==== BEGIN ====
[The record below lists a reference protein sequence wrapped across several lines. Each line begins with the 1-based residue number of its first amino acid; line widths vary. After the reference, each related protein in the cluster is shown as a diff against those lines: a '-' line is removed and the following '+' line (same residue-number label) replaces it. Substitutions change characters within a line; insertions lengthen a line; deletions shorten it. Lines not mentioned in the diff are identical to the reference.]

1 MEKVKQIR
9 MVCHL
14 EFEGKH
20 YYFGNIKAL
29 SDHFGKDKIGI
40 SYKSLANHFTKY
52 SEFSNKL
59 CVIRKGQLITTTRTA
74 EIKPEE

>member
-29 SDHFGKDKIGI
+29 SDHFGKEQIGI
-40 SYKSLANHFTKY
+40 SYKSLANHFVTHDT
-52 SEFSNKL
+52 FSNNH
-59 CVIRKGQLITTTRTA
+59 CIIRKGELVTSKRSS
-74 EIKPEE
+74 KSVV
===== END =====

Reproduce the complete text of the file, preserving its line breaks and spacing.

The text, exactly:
[The record below lists a reference protein sequence wrapped across several lines. Each line begins with the 1-based residue number of its first amino acid; line widths vary. After the reference, each related protein in the cluster is shown as a diff against those lines: a '-' line is removed and the following '+' line (same residue-number label) replaces it. Substitutions change characters within a line; insertions lengthen a line; deletions shorten it. Lines not mentioned in the diff are identical to the reference.]

1 MEKVKQIR
9 MVCHL
14 EFEGKH
20 YYFGNIKAL
29 SDHFGKDKIGI
40 SYKSLANHFTKY
52 SEFSNKL
59 CVIRKGQLITTTRTA
74 EIKPEE

>member
-29 SDHFGKDKIGI
+29 SDHFGKEQIGI
-40 SYKSLANHFTKY
+40 SYKSLANHFVTHDT
-52 SEFSNKL
+52 FSNNH
-59 CVIRKGQLITTTRTA
+59 CIIRKGELVTSKRSS
-74 EIKPEE
+74 KSVV